72 Stat. 491. 000.

4. Project 59-6-4, test area development, Nevada Test Site, $600,000.

5. Project 59-c-5, phermex installation, Los Alamos, New Mexico, $2,250,000.

6. Project 59-c-6, laboratory building, TA-33, Los Alamos, New Mexico, $590,000.

7. Project 59-c-7, test and environmental installations, Sandia Base, New Mexico, $1,488,000.

8. Project 59-c-8, lineal acceleration tester, Livermore, California, $390,000.

9. Project 59-c-9, test assembly building, $510,000.

10. Project 59-c-10, high explosive development plant, Livermore, California, $2,000,000.

11. Project 59-c-11, storage and handling building, Livermore, California, $250,000.

(d) REACTOR DEVELOPMENT.

1. Project 59-d-1, reprocessing pilot plant, Oak Ridge National Laboratory, Tennessee, $3,500,000.

2. Project 59-d-2, special purpose test installation, $2,300,000.

3. Project 59-d-3, fast reactor safety testing station Nevada test site, $1,367,000.

4. Project 59-d-4, Army reactor experimental area (AREA), Arco, Idaho, $1,000,000.

5. Project 59-d-5, hot cells, $5,000,000.

6. Project 59-d-6, Army package power reactor No. 2, $3,000,000.

7. Project 59-d-7, modifications to organic moderated reactor experiment (OMRE), experimental boiling water reactor (EBWR), and boiling reactor experiment (BOŘAX), $6,300,000.

8. Project 59-d-8, heavy water component test reactor, $8,000,000.

9. Project 59-d-9, fuels technology centers addition, Argonne National Laboratory, Illinois, $5,000,000. 10. Project 59-d-10, gas-cooled power reactor, $51,000,000. 11. Project 59-d-11, Project Sherwood plant, $2,000,000.

12. Project 59-d-12, design and engineering study of heavy water moderated power reactor, $2,500,000.

13. Project 59-d-13, design and engineering studies of two large-scale power reactors and one intermediate size prototype power reactor, $6,000,000.

14. Project 59-d-14, design and engineering study of a power reactor of advanced design capable of utilizing nuclear superheat, such study to be undertaken either as a cooperative project or conducted solely by the Atomic Energy Commission, $750,000.

15. Project 59-d-15, metals and ceramics research building, Oak Ridge National Laboratory, Tennessee, $6,500,000.

16. Project 59-d-16, metals process development plant, Ames, Iowa, $1,900,000. (e) PhysicAL RESEARCH.

1. Project_59-e-1, accelerator improvements, University of California, Radiation Laboratory, California, $1,300,000.

2. Project 59-e-2, CP-5 reactor improvements, Argonne National Laboratory, Illinois, $500,000.

3. Project 59-2-3, two accelerators, beam analyzing system and magnet, Pennsylvania State University, Pennsylvania, $950,000.

4. Project 59-e-4, cyclotron, University of California Radia72 Stat. 491. tion Laboratory, $5,000,000. 72 Stat. 492. 5. Project 59-e-5, central research laboratory addition, Oak

Ridge National Laboratory, $3,500,000.

6. Project 59-e-6, chemistry building addition, University of California Radiation Laboratory, $2,000,000.

7. Project 59-e-7, chemistry hot laboratory, Argonne National Laboratory, $4,400,000.

8. Project 59-e-8, expansion of stable isotopes production capacity, Oak Ridge National Laboratory, $900,000.

9. Project 59-2-9, high energy physics building, Columbia University, $500,000.

10. Project_594e-10, particle accelerator program addition, Harvard-MIT accelerator, $1,300,000.

11. Project 59-e-11, high flux research reactor, Brookhaven National Laboratory, design, engineering and advance procurement, $1,000,000.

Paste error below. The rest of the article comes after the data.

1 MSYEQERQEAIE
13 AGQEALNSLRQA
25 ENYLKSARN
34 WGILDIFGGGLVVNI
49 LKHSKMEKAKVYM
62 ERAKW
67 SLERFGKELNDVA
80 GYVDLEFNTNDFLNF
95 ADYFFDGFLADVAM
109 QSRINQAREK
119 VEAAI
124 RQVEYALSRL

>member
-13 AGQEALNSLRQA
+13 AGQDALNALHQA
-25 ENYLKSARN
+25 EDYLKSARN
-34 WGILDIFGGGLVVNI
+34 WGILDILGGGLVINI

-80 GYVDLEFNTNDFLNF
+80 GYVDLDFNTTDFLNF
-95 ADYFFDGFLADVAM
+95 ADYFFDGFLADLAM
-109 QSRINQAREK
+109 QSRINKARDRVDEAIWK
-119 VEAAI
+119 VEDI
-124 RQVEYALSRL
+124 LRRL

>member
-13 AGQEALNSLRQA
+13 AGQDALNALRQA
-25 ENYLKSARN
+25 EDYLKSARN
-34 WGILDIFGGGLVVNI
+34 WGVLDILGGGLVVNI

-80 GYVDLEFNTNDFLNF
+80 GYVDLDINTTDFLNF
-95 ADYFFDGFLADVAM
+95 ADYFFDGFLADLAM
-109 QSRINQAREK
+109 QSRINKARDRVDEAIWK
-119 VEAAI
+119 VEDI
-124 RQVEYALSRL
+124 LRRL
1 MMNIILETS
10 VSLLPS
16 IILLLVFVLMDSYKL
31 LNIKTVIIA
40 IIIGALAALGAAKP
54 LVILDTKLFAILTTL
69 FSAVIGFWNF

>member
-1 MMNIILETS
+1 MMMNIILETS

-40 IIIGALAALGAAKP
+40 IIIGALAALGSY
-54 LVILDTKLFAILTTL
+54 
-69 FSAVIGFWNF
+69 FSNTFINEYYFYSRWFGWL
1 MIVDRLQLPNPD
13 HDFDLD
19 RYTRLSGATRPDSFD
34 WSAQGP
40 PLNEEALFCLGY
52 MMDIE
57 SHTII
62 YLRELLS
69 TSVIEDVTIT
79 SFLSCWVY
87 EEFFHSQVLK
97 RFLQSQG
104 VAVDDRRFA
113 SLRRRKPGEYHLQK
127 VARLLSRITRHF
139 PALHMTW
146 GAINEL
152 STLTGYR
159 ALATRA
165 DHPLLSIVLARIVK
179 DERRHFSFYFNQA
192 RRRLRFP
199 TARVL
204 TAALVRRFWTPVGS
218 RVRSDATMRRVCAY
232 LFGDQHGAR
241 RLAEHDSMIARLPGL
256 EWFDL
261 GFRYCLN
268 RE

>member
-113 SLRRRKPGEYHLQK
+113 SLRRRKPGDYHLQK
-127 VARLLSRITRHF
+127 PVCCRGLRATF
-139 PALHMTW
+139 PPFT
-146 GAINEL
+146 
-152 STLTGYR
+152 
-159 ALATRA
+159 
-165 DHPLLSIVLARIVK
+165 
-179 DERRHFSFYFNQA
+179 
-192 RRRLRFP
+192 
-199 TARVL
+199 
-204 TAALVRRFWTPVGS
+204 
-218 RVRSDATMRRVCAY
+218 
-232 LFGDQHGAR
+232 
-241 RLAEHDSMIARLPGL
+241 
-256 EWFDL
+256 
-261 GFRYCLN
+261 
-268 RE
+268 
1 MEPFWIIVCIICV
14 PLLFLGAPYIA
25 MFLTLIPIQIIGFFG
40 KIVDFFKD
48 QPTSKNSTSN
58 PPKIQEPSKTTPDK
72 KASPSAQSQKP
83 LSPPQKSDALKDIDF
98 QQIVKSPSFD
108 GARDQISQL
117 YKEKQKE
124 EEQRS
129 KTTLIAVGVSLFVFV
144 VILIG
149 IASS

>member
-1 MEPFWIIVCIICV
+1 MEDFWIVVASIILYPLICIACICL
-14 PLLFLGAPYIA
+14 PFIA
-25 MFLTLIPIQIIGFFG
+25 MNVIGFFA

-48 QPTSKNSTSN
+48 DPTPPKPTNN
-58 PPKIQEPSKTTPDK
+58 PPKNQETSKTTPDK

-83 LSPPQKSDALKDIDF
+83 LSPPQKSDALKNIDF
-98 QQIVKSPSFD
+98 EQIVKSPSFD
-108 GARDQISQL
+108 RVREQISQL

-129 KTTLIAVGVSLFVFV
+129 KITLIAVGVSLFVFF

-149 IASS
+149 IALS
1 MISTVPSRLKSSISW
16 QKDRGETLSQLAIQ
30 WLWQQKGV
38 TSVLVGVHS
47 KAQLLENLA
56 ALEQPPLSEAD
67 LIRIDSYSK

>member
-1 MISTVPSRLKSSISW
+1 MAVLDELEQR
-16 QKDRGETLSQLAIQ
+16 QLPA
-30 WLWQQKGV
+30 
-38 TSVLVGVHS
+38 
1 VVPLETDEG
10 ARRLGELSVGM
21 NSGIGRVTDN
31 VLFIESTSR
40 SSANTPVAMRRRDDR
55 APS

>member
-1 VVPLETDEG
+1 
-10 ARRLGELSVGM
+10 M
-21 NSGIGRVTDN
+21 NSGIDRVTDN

12. Project 59-e-12, research and engineering reactor, Argonne National Laboratory, design and engineering, $1,000,000.

13. Project 59-e-13, Van de Graaff accelerator, Argonne National Laboratory, $2,500,000.

14. Project 59-2-14, cyclotron, Oak Ridge National Laboratory, $3,000,000.

15. Project 59-e-15, research reactor, Ames Laboratory, $3,800,000. (f) BIOLOGY AND MEDICINE.

1. Project 59-f-1, installations for support of research dealing with radioactive fallout and related radiation hazards, $2,000,000. (g) TRAINING, EDUCATION, AND INFORMATION.

1. Project 59-g-1, additional plant for the Regional Nuclear Training Center, Puerto Rico, $500,000.

2. Project 59-g-2, International Atomic Energy Agency research reactors and laboratory equipment grant, $2,000,000.

3. Project 50-g-3, gamma process development irradiator, $1,600,000. (h) COMMUNITY.

1. Project 59-h-1, school storage buildings, Hanford, Washington, $75,000. (i) GENERAL Plant PROJECTS.—$25,602,000.

Sec. 102. LIMITATIONS.—(a) The Commission is authorized to start any project set forth in subsections 101 (a), (b), (d), (e), (f), and (g) only if the currently estimated cost of that project does not exceed by more than 25 per centum the estimated cost set forth for that project.

(b) The Commission is authorized to start any project set forth in subsections 101 (c) and (h) only if the currently estimated cost of that project does not exceed by more than 10 per centum the estimated cost set forth for that project.

(c) The Commission is authorized to start a project under subsection 101 (i) only if it is in accordance with the following:

1. For community operations, the maximum currently estimated cost of any project shall be $100,000 and the maximum currently estimated cost of any building included in such project shall be $10,000.

2. For all other programs, the maximum currently estimated cost of any project shall be $500,000 and the maximum currently estimated cost of any building included in such a project shall be $100,000.

3. The total cost of all projects undertaken under subsection 101 (i) shall not exceed the estimated cost set forth in that subsection by more than 10 per centum.

72 Stat. 492. Sec. 103. ADVAXCE PLANNING AND DESIGN.—There are hereby 72 Stat. 493. authorized to be appropriated funds for advance planning, construction design, and architectural services, in connection with projects which are not otherwise authorized by law, and the Atomic Energy Commission is authorized to use funds currently or otherwise available to it for such purposes.

SEC. 104. RESTORATION OR REPLACEMENT.—There are hereby authorized to be appropriated funds necessary to restore or to replace plants or facilities destroyed or otherwise seriously damaged, and the Atomic Energy Commission is authorized to use funds currently or otherwise available to it for such purposes.

Sec. 105. CURRENTLY AVAILABLE FUNDS.-In addition to the sums authorized to be appropriated to the Atomic Energy Commission by Section 101 of this Act, there are hereby authorized to be appropriated to the Atomic Energy Commission to accomplish the purposes of this Act such sums of money as may be currently available to the Atomic Energy Commission.